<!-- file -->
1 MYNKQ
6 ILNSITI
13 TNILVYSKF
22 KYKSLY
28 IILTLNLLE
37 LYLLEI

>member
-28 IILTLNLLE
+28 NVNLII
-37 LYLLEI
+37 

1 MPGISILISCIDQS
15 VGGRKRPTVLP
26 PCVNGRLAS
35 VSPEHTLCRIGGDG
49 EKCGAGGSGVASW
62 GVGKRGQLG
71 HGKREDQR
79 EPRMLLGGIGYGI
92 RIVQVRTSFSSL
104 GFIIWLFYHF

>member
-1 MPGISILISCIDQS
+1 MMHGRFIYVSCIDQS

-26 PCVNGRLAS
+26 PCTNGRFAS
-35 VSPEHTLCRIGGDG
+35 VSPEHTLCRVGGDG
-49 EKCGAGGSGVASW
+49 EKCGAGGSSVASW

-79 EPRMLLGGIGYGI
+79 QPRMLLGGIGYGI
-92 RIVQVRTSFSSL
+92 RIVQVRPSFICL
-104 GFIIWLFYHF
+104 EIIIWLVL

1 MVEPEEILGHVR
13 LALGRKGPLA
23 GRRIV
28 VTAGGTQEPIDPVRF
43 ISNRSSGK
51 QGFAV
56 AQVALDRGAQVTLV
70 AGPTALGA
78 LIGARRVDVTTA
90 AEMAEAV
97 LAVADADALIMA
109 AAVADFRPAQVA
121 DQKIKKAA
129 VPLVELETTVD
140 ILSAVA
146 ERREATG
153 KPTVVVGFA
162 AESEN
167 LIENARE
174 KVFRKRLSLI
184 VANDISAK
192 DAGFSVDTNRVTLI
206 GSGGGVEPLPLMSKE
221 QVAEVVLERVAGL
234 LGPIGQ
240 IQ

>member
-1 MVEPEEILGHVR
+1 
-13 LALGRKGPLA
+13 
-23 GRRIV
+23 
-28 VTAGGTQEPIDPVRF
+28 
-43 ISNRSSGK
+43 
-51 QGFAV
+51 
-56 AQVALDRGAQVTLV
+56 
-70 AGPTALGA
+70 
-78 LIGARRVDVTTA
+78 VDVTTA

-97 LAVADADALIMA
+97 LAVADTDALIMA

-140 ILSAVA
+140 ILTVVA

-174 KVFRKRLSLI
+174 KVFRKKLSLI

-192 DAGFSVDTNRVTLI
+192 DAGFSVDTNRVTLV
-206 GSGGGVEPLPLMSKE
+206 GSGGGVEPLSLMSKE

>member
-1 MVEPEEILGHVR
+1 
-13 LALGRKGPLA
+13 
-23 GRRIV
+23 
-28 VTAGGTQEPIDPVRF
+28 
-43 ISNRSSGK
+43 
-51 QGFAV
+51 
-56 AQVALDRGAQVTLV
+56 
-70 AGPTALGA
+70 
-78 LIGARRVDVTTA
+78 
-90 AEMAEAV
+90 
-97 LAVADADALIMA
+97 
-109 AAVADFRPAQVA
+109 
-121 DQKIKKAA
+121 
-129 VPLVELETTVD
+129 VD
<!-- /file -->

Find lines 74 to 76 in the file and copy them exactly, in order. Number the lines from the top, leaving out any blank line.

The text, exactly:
-51 QGFAV
+51 
-56 AQVALDRGAQVTLV